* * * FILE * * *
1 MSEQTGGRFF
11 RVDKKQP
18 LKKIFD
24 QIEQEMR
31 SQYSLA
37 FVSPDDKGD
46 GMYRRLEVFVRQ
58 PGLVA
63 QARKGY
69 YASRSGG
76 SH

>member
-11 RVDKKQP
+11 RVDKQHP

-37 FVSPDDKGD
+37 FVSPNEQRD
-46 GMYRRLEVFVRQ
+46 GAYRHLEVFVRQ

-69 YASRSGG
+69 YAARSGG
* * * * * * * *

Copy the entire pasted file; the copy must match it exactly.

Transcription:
1 MSEQTGGRFF
11 RVDKKQP
18 LKKIFD
24 QIEQEMR
31 SQYSLA
37 FVSPDDKGD
46 GMYRRLEVFVRQ
58 PGLVA
63 QARKGY
69 YASRSGG
76 SH

>member
-11 RVDKKQP
+11 RVDKQHP

-37 FVSPDDKGD
+37 FVSPNEQRD
-46 GMYRRLEVFVRQ
+46 GAYRHLEVFVRQ

-69 YASRSGG
+69 YAARSGG